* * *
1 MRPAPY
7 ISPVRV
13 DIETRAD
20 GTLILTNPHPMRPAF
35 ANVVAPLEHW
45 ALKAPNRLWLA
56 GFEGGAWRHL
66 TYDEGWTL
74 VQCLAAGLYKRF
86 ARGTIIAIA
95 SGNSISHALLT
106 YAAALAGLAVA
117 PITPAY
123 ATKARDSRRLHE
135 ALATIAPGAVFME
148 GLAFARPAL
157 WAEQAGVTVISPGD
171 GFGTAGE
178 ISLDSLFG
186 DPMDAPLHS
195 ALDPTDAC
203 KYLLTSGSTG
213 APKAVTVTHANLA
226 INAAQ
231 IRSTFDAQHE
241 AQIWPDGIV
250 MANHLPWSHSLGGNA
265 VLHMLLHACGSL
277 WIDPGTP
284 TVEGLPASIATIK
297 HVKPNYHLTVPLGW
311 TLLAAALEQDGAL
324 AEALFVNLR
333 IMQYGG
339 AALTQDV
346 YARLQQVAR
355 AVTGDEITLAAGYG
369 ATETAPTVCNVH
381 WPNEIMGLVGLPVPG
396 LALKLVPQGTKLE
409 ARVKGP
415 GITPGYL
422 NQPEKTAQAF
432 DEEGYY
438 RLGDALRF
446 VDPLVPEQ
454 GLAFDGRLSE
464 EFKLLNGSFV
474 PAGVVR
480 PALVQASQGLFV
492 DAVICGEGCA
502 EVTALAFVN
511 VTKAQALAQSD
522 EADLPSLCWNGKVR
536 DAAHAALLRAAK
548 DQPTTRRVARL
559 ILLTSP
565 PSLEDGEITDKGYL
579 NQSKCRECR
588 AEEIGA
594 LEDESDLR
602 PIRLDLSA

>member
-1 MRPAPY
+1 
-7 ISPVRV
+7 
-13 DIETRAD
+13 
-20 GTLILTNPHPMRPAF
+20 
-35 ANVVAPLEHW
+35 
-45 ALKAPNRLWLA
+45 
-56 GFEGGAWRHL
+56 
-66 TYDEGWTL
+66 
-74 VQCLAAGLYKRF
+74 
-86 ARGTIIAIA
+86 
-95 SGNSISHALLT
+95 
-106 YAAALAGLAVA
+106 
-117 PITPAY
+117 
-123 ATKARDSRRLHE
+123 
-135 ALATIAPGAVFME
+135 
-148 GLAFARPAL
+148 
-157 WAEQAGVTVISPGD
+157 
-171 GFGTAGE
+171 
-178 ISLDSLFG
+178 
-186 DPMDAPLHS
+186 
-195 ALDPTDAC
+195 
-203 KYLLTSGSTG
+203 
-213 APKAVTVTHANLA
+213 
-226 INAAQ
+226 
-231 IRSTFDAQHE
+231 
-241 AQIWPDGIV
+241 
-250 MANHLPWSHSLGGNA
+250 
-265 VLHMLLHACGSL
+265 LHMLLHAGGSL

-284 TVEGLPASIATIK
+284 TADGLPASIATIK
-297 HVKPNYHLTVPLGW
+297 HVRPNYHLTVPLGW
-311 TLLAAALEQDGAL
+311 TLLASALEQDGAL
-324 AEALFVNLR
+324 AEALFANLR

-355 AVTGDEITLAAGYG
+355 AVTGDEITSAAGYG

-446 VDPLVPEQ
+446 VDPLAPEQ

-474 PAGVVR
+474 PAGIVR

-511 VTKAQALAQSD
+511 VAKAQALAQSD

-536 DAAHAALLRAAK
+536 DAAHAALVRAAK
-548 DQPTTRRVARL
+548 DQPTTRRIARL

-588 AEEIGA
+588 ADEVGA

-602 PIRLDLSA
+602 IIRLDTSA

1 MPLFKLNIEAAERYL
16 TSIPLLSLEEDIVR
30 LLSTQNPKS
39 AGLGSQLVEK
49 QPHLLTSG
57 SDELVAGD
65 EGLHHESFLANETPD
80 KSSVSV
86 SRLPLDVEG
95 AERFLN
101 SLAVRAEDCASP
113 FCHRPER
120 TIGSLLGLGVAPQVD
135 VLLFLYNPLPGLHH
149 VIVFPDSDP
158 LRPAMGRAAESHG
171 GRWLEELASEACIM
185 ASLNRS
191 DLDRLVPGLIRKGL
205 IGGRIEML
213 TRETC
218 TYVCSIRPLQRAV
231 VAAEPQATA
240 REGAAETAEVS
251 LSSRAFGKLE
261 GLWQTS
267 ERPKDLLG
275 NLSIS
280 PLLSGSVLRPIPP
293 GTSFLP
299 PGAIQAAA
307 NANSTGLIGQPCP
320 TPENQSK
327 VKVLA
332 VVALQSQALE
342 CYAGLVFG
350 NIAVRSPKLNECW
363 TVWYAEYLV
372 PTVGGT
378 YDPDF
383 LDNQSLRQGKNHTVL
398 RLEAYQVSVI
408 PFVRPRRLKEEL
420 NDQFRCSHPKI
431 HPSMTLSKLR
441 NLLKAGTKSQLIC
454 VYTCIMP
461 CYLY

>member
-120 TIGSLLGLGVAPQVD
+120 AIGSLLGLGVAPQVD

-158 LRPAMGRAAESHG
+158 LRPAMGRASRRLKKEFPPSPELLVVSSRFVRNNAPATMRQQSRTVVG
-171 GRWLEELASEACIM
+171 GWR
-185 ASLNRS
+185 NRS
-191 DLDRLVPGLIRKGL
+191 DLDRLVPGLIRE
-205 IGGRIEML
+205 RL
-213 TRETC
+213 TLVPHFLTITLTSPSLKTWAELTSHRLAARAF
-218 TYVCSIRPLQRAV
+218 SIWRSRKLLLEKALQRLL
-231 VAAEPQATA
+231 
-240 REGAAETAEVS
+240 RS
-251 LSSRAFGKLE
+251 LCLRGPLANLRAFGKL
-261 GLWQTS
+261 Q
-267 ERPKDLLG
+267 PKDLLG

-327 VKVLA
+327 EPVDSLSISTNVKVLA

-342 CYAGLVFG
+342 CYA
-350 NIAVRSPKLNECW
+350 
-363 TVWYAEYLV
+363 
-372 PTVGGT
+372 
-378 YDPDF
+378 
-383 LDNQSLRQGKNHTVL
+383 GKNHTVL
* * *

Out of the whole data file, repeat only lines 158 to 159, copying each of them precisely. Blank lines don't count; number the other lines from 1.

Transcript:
149 VIVFPDSDP
158 LRPAMGRAAESHG